2. Assume Everyone Is Smarter Than You

If you have trouble with this one, you need to take a long period of self-reflection to discover why. Face it: You have no idea who will show up in your office. The lady in the sloppy t-shirt and dirty jeans might be a neurosurgeon who just finished cleaning out her garage. The old gray-haired man with the thick accent might be a retired university professor who has been to 27 countries helping local engineering firms create earthquake-resistant buildings. The kid in the saggy jeans and backward ball cap may have just developed the next search-engine app that will eventually replace Google.

Assume every customer is smarter than you. Treat him with respect. Show him you’re there to serve him and make the hassle out of a move, organization project or other life change. When you look at positive self-storage reviews online, you’ll see almost all of them are about how well the customer was treated and how kind and helpful the employees were.

Assuming everyone you deal with is smarter than you will protect you from whatever bias you might hold. We all make some cultural assumptions; but any prejudice we have mustn’t impact our cultural proficiency. Poor proficiency in this area is very bad for business.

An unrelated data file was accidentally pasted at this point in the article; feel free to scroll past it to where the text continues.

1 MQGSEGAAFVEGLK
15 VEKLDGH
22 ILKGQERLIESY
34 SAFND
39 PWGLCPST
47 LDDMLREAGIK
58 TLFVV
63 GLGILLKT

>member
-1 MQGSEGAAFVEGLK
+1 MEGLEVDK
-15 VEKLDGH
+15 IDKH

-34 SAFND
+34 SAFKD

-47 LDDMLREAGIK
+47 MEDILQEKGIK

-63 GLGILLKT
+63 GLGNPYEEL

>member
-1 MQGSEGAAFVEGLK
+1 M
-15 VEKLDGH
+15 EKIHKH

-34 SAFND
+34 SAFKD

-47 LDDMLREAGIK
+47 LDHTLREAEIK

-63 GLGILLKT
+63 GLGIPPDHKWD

3. Show Everyone You ‘Get’ a Little Something About Them

Having good cultural proficiency allows you to build large and solid referral networks within a culture. Showing you “get” a little something about a person will not only encourage him to do business with you but to refer others to you as well.

The town I live in is home to the University of Missouri, which has had close ties with educational institutions in South Korea for many years. Thus, there’s a robust community of Koreans here. Many are graduate students, teaching assistants, medical students and so on.

I once ran a bottled-water delivery dealership. It was important for us to find referral networks to build our business, so I learned things about the Korean culture that could be easily be used by my delivery drivers and salespeople to create a good relationship with these customers.